Of course, some argue that the expert networks should make it more difficult for experts to share MNPI with clients. Perhaps this could be by monitoring or recording calls between clients and experts. What is interesting is that many expert networks, including GLG, offer clients the ability to record calls between their employees and experts they speak with. Unfortunately, only a small percentage of hedge fund clients take advantage of this feature.
The third argument, and perhaps the hardest issue to address, is the fact that expert networks establish a financial incentive for experts to provide clients with inappropriate information. Certainly, the $108,000 that Dr. Sid Gilman earned over three years for 59 consultations with CR Intrinsic employees via GLG seems to be high. However, we fundamentally believe that every person’s time and knowledge has value and we all should be free to sell those assets that we have spent a lifetime building in the free market, unless doing so infringes on the rights of others (like our employers or other clients we may have). This is the basis of the free-market system.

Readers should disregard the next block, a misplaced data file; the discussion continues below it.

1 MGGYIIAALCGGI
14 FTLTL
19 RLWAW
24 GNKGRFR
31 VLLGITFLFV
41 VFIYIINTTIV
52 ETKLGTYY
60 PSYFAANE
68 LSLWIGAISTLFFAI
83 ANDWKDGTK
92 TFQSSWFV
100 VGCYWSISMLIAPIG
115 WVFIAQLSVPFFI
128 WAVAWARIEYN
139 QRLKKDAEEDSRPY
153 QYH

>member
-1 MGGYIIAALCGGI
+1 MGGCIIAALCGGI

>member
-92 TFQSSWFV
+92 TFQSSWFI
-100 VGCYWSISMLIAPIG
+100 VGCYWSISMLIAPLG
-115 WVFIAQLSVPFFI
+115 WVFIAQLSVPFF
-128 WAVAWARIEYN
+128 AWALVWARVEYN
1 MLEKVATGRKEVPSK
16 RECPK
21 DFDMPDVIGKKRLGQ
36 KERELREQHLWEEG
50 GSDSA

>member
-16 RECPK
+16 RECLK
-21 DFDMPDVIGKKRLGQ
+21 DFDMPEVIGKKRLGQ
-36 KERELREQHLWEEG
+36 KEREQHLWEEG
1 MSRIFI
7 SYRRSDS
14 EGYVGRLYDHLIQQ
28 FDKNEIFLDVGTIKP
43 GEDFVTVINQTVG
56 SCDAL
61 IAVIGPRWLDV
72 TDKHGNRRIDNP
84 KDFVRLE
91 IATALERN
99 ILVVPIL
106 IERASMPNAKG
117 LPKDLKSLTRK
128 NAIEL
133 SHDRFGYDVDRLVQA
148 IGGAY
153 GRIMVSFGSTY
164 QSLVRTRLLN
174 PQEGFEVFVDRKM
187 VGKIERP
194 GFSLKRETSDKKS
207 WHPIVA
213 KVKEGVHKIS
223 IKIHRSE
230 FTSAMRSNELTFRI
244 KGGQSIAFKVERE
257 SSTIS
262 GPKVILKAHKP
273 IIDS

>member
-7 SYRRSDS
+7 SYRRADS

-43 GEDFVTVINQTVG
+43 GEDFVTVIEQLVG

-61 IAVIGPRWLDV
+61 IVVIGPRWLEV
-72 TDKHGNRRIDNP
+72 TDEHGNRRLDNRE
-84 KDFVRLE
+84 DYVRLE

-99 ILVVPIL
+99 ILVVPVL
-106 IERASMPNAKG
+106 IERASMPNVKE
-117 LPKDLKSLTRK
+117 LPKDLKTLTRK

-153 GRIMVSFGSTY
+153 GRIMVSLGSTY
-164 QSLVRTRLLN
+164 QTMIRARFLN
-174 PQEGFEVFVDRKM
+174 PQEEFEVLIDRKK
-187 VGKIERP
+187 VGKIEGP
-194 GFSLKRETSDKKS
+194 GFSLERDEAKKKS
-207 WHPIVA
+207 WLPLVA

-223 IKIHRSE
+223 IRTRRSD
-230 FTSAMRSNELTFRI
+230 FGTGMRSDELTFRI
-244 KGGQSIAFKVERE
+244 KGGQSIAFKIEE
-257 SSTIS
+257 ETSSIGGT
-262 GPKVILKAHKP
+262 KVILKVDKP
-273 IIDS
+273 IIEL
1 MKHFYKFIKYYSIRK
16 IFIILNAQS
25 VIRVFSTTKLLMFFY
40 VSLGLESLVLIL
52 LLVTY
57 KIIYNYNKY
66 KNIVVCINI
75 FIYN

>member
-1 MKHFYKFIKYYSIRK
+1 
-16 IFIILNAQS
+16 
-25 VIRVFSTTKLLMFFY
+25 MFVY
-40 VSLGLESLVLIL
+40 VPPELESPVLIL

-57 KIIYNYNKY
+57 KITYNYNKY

Others Who Share Responsibility
So, who do we think should share the responsibility of alleged insider trading cases like the Martoma/Gilman case? We think there are four players who we need to consider. These include:
The direct participants: Clearly, if the government can prove its case, no one is more culpable than Martoma who allegedly sought out and traded on the MNPI in question. It is also difficult to comprehend why a successful 80 year old neurologist like Dr. Sid Gilman would want to risk everything he had built up over a lifetime to proactively collect and provide MNPI about bapi to Martoma. However, it looks like did just that.
The Expert Network: As we have discussed above, it looks like GLG did everything it believed it should have done to insure that the participants played by the rules. However, this calls into question whether other expert networks have the right compliance infrastructure in place to protect clients from receiving MNPI. In addition, clients (and the expert networks themselves) need to ask themselves whether there is more that the expert network industry can or should do in the future to limit the possibility of another Martoma / Gilman case from taking place.